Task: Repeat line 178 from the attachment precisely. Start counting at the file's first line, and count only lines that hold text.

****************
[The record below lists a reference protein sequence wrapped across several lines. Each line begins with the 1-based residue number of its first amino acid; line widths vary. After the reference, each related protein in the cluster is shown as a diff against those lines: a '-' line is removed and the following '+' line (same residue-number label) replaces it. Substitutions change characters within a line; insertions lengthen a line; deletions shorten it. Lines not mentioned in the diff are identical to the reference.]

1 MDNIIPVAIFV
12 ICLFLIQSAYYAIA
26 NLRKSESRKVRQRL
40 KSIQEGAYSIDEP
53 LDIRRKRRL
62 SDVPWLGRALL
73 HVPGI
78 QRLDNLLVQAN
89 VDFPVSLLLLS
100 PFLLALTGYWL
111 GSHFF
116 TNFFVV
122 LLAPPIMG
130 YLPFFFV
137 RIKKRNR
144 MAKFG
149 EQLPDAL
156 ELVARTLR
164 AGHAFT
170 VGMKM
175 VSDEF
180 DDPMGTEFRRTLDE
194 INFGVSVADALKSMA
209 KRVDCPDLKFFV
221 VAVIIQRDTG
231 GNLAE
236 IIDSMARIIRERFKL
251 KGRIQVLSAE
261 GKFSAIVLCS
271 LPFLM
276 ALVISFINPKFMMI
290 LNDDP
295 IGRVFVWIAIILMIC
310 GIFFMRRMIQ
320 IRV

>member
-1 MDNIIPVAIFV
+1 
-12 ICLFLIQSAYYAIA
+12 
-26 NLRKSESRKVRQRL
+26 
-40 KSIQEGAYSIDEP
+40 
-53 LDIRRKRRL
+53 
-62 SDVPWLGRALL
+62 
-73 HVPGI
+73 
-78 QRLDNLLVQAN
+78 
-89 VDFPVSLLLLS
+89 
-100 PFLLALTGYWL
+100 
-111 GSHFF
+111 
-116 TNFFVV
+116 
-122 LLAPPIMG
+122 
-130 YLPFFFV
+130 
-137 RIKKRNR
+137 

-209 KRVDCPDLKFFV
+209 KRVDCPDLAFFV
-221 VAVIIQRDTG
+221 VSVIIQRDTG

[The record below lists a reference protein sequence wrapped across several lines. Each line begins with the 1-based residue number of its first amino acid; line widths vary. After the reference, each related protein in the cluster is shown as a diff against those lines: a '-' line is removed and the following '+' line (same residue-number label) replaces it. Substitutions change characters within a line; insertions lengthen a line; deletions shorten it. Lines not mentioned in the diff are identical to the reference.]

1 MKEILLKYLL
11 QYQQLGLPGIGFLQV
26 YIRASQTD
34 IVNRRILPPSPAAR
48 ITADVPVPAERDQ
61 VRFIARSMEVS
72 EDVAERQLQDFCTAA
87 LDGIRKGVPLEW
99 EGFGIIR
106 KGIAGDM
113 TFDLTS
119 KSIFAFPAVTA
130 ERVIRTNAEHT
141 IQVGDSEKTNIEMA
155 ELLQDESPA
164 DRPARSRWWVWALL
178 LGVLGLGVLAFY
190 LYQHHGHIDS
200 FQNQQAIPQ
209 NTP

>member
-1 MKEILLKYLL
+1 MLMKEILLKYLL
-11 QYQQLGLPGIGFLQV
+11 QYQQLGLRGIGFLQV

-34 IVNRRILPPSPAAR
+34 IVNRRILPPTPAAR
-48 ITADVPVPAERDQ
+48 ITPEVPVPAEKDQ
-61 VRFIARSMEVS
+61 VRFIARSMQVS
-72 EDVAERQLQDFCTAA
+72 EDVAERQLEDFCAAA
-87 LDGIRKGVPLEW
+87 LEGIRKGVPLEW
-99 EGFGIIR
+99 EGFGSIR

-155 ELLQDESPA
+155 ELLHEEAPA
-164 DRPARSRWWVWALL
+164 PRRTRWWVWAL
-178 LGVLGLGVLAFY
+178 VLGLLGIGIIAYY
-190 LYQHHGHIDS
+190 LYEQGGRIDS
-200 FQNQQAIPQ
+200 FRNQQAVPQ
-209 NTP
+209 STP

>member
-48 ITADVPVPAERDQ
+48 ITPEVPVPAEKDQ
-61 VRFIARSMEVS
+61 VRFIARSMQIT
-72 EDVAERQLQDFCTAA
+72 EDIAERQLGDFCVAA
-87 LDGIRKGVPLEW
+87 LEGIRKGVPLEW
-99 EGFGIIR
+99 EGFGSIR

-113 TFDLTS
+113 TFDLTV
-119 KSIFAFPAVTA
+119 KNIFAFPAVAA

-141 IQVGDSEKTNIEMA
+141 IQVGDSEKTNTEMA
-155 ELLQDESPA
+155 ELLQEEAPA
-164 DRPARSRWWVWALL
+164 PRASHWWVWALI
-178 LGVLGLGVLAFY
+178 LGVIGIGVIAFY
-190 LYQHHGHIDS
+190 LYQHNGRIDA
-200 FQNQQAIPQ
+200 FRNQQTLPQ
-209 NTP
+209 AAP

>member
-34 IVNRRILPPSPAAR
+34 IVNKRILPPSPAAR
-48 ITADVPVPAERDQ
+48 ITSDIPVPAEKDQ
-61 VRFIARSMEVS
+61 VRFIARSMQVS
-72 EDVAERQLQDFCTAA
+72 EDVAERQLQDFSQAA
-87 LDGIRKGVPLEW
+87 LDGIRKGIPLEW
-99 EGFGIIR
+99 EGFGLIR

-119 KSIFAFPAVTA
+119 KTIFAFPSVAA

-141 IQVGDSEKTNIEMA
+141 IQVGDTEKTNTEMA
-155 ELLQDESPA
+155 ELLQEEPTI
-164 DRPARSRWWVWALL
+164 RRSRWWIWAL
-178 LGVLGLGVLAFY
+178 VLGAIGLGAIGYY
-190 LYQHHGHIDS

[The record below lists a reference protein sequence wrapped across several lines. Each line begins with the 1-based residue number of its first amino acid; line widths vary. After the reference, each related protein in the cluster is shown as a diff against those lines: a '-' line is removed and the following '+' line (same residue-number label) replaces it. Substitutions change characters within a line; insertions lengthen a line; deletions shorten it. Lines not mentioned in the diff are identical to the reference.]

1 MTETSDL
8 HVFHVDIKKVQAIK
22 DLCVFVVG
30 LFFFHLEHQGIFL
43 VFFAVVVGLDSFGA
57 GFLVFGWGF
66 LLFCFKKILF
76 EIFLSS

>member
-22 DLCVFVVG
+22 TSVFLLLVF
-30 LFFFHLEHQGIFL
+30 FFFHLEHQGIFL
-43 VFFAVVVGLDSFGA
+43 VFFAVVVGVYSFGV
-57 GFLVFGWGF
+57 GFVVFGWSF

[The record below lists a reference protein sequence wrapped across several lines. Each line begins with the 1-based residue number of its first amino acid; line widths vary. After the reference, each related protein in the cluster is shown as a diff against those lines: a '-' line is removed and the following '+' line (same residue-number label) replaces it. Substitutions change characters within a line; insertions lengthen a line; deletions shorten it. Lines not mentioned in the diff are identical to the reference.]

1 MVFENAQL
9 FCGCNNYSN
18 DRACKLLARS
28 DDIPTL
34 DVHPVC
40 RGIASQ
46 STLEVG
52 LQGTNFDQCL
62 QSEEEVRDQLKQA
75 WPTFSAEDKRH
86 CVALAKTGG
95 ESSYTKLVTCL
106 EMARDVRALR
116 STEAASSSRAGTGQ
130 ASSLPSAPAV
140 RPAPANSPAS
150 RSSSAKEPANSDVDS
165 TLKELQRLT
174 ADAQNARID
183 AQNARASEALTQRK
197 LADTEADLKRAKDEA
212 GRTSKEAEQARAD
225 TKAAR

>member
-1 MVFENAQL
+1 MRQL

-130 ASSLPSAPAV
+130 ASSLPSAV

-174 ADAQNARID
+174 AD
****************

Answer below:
22 DLCVFVVG